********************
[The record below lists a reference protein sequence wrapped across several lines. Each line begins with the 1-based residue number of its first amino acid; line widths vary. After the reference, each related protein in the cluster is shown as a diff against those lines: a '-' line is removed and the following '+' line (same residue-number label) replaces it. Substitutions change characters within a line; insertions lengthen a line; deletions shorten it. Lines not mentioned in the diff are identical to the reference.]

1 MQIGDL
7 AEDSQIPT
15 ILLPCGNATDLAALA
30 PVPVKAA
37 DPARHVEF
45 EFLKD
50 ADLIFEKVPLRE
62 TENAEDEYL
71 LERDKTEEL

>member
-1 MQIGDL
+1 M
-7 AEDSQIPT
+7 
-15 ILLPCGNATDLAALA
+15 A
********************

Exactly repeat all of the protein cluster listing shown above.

[The record below lists a reference protein sequence wrapped across several lines. Each line begins with the 1-based residue number of its first amino acid; line widths vary. After the reference, each related protein in the cluster is shown as a diff against those lines: a '-' line is removed and the following '+' line (same residue-number label) replaces it. Substitutions change characters within a line; insertions lengthen a line; deletions shorten it. Lines not mentioned in the diff are identical to the reference.]

1 MQIGDL
7 AEDSQIPT
15 ILLPCGNATDLAALA
30 PVPVKAA
37 DPARHVEF
45 EFLKD
50 ADLIFEKVPLRE
62 TENAEDEYL
71 LERDKTEEL

>member
-1 MQIGDL
+1 M
-7 AEDSQIPT
+7 
-15 ILLPCGNATDLAALA
+15 A